First Stream: New Music From The Weeknd & Ariana Grande, Karol G, Jonas Brothers and More

Billboard’s First Stream serves as a handy guide to this Friday’s most essential releases — the key music that everyone will be talking about today, and that will be dominating playlists this weekend and beyond.

This week, The Weeknd gets a new assist from Ariana Grande, Karol G returns with a splashy new project and Jonas Brothers take flight after a break. Check out all of this week’s First Stream picks below:

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The Weeknd & Ariana Grande, “Die For You (Remix)”

“Die For You,” a track from The Weeknd’s 2016 album Starboy that was revived on TikTok last year and has now become a bigger hit for the superstar than anything he’s released since the beginning of 2022, may have taken a circuitous route to smash status, but placing Ariana Grande on a remix of the ascendant track makes all too much sense, especially after the same pairing took a remixed version of “Save Your Tears” to the top of the Hot 100 in 2021. Grande’s voice is actually more engrained into the fabric of the new “Die For You” — she swoops in for a heartfelt second verse, but also adds harmonies and vocal runs across the entire track — and as such, the unlikely hit, currently at No. 7 on the Hot 100, may be about to get a lot more ubiquitous.

Karol G, Mañana Será Bonito 

Today, much of the attention on Karol G’s new album will focus on “TQG,” the hotly anticipated collaboration with Shakira that sounds just as catchy and combustible as the pairing would suggest. Yet even if “TQG” ends up being the latest success story from Mañana Será Bonito — which also includes previously released hits like “Provenza,” “Cairo” with ova on the Drums and the Romeo Santos duet “X Is Solvemos” — the Colombian star has presented a body of work that hums along with passion and precision, its title promising a beautiful tomorrow but today bathed in gorgeous production and affecting vocals as well.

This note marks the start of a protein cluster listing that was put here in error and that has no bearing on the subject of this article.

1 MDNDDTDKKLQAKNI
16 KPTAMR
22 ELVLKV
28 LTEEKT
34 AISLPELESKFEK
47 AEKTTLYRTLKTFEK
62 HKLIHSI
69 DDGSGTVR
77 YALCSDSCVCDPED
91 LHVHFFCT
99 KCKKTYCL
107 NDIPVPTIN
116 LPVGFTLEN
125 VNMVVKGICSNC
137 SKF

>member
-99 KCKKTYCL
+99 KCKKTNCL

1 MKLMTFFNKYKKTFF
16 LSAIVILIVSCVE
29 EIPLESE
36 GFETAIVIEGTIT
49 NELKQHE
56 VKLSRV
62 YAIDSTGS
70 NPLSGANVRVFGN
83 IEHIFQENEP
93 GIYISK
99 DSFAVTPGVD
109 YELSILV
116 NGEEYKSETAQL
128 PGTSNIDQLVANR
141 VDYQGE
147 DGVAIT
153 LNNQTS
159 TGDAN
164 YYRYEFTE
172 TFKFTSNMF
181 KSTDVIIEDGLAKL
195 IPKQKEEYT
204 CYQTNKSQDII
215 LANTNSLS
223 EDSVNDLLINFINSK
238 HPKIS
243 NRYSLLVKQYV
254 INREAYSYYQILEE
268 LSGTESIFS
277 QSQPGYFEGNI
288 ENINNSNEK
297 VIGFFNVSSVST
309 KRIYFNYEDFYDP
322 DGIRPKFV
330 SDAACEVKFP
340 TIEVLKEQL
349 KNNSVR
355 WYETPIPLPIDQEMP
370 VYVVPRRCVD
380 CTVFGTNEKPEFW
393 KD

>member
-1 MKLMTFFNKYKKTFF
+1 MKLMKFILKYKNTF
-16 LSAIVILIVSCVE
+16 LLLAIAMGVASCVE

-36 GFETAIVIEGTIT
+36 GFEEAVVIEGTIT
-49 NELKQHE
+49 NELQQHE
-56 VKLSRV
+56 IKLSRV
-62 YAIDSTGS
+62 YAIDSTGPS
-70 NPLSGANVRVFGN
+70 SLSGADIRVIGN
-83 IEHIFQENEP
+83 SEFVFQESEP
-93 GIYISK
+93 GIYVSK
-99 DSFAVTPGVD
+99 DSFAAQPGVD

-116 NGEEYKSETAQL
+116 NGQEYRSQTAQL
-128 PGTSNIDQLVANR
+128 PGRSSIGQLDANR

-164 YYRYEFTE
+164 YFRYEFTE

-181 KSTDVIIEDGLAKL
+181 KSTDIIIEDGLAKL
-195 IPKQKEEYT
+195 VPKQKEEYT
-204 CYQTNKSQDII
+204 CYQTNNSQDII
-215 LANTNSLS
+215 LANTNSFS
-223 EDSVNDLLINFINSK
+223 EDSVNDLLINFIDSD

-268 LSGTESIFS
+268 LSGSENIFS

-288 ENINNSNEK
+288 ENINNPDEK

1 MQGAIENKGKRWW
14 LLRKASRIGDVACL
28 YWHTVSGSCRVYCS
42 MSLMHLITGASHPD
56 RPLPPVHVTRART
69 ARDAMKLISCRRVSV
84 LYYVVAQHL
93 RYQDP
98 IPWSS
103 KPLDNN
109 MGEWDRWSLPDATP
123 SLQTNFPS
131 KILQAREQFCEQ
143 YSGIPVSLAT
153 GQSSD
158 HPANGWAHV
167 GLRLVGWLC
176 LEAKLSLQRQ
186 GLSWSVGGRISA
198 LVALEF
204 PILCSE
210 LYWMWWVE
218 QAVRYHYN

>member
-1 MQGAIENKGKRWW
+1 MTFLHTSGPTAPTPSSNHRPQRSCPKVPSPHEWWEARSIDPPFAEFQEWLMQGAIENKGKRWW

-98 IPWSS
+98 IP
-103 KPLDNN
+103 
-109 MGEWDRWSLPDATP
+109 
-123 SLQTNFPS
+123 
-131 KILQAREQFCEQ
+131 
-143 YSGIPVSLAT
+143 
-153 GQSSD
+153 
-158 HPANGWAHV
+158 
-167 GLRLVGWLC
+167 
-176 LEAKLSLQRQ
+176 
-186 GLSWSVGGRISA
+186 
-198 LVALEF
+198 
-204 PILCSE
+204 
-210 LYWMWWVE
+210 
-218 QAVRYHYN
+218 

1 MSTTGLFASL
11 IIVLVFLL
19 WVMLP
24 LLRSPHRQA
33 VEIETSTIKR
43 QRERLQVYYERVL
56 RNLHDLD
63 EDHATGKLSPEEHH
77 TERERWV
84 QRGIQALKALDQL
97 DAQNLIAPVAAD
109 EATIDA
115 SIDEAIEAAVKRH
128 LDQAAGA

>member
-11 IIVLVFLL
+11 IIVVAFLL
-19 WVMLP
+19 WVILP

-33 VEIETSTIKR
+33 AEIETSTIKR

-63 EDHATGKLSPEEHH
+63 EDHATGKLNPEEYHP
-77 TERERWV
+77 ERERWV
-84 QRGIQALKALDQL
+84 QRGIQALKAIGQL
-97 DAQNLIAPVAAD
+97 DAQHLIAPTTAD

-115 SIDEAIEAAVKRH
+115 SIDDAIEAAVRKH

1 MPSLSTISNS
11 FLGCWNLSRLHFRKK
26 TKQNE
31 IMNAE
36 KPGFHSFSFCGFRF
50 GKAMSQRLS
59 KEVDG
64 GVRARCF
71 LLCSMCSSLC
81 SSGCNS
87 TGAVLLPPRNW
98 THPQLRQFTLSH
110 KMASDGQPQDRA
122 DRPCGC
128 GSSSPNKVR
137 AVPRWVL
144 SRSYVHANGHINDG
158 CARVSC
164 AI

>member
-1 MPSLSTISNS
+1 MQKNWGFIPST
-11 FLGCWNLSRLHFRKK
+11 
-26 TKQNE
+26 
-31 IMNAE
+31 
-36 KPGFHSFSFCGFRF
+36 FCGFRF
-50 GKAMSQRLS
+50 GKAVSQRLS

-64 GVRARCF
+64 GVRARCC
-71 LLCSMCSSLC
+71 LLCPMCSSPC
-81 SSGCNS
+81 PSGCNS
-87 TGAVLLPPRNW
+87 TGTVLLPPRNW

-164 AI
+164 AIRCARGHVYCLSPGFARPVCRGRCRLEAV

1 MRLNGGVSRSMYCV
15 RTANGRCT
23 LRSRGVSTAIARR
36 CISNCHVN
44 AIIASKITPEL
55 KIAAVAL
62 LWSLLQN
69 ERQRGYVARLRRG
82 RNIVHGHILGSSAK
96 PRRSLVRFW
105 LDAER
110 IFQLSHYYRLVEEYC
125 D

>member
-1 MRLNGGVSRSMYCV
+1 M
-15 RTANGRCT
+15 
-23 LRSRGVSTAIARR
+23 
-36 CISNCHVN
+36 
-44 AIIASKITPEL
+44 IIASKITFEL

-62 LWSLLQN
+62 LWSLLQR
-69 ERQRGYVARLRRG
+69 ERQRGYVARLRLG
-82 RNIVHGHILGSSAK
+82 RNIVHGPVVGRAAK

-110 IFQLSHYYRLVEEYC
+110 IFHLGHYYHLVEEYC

Jonas Brothers, “Wings”

On their first new single since September 2021, Jonas Brothers demonstrate that they’re not interested in simply playing to their strengths: the production of “Wings,” courtesy in part of close JoBros collaborator Jon Bellion, scrunches and wiggles, messing with the trio’s brand of snappy pop-rock as their melodies soar above the morass. Following the brothers’ wildly successful 2019 comeback, “Wings” sounds primed to not only return Jonas Brothers to top 40 radio, but also reinvent the sound that brought them back to the mainstream.

Halsey, “Die 4 Me”

“Die 4 Me” represents a piece of a Halsey song that’s been fully actualized: after first appearing in the form of “Die For Me” on Post Malone’s 2019 album Hollywood’s Bleeding and then being championed for years by Halsey fans, the song has been fleshed out into a standalone solo track. It’s worthy of the renovation — “Die 4 Me” carries the melody, intensity and personality of Halsey’s most memorable tracks, and even if the track serves only as a stopgap between full projects, fans will surely appreciate what it adds to her catalog in this new form.

Don Toliver, Love Sick 

Plenty of A-list hip-hop projects are star-studded affairs, but Don Toliver’s third album, Love Sick, sounds like the most lavish party thrown thus far in 2023: James Blake, Lil Durk and GloRilla show up early in the track list, then Justin Bieber, Future and Wizkid stop by, and Brent Faiyaz and Toro y Moi swing through before the night’s over. In the middle of the affair is Toliver, gaining confidence as a cross-genre lothario and hook tactician, and presenting some of his most memorable songs yet — the rhythmic slow burn of “Slow Motion” in particular showcases why his brand of hazy, R&B-leaning rapping is so effective.

Gorillaz, Cracker Island 

What began as an animated side project for Blur’s Damon Albarn has now persisted for over two decades, partly because Albarn has utilized Gorillaz as an outlet for his most fantastical ideas — including endeavors into hip-hop, electronica, dub music and a bevy of unexpected collaborations. Cracker Island, which features guests ranging from Bad Bunny to Stevie Nicks to Tame Impala, once again pairs experimentation with undeniable melodies; the team-ups are fun, but the album really hits its stride with the euphoric, feature-less one-two punch of “Baby Queen” and “Tarantula” in the middle of the track list.

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